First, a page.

Supporting families in nurturing their children to become more skillful and adaptable is instrumental in enabling a socially mobile society.
This was emphasized by James Heckman, 2000 Nobel Laureate in Economics and Henry Schultz Distinguished Service Professor of Economics at the University of Chicago, during the first webinar of the 8th Annual Public Policy Conference organized by the Philippine Institute for Development Studies (PIDS) with support from the Bangko Sentral ng Pilipinas.
Focusing on skill formation as a pathway to address poverty and create a more just society, Heckman noted that “families and social environments, not just schools, are the major producers of the skills of children.”
He explained that parental support and families play a crucial role in developing soft skills that individuals must learn early on to be more adaptable to various changes later in their lives, especially as part of a skilled workforce.
“Supporting families in engaging and nurturing their children is key to success in education and learning at all stages of a child’s life… Families are the main producers of skills, and effective schools are supported by effective families,” he said, adding that creating a focused skill enhancement policy requires drawing on recent knowledge about the dynamics of life cycle skill formation.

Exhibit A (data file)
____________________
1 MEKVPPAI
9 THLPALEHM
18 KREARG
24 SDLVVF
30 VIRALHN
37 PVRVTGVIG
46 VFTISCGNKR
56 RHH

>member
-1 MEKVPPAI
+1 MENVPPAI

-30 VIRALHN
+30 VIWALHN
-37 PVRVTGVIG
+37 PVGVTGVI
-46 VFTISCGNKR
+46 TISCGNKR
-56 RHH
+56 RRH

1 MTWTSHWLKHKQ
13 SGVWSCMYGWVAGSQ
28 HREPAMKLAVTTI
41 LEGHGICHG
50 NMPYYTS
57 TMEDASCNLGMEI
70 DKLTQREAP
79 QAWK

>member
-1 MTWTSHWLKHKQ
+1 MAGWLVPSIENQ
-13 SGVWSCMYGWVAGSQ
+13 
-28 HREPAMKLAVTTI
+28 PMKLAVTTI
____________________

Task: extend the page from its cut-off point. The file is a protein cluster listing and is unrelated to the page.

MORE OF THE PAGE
Heckman highlighted the importance of the adaptability of individuals in building a stable and proficient workforce and how this can lead to promoting equal opportunities in a country.
“An effective way to alleviate poverty and inequality and to enhance social mobility is to build skills, not rely on tax and transfer policy, which is still the main vehicle used by most countries,” he said.
He thus urged governments to rethink public policy and invest more in skill development.
“As modern economies emerge, as new technologies appear, skill formation is important. Our recurrent need in this line of work is to understand how people react to the substantial changes in trade, technology, and world patterns of commerce,” he added.
Likewise, he positioned skills as major determinants of “flourishing lives”, describing it as a state where “a person is able to stand on his own two feet, help others around him, and expand the whole level of society.”
Heckman underscored that promoting inclusion and social mobility requires fostering skills. “It’s an effective policy and has been tried and implemented. It has a beneficial effect on all involved—the society at large, the individuals gaining skills, and the larger society around them—in various ways, and it builds successful lives,” he stressed.
The APPC is the highlight of the yearly Development Policy Research Month celebration led by PIDS every September. This year’s theme is “#CloseTheGap: Accelerate Post-pandemic Recovery through Social Justice”.